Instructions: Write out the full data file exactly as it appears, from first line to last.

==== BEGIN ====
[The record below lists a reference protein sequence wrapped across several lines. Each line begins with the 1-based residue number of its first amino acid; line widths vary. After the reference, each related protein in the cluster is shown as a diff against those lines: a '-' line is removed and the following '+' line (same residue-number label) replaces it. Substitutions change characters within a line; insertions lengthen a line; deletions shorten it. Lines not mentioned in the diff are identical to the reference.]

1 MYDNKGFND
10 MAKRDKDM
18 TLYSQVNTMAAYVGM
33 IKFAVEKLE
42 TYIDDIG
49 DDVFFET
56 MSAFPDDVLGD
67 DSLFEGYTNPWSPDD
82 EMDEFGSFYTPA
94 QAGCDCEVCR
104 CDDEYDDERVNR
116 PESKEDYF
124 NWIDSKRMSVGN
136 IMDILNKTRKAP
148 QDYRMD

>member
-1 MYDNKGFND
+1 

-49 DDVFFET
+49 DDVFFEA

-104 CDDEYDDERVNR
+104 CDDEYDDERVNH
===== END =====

[The record below lists a reference protein sequence wrapped across several lines. Each line begins with the 1-based residue number of its first amino acid; line widths vary. After the reference, each related protein in the cluster is shown as a diff against those lines: a '-' line is removed and the following '+' line (same residue-number label) replaces it. Substitutions change characters within a line; insertions lengthen a line; deletions shorten it. Lines not mentioned in the diff are identical to the reference.]

1 MYDNKGFND
10 MAKRDKDM
18 TLYSQVNTMAAYVGM
33 IKFAVEKLE
42 TYIDDIG
49 DDVFFET
56 MSAFPDDVLGD
67 DSLFEGYTNPWSPDD
82 EMDEFGSFYTPA
94 QAGCDCEVCR
104 CDDEYDDERVNR
116 PESKEDYF
124 NWIDSKRMSVGN
136 IMDILNKTRKAP
148 QDYRMD

>member
-1 MYDNKGFND
+1 

-49 DDVFFET
+49 DDVFFEA

-104 CDDEYDDERVNR
+104 CDDEYDDERVNH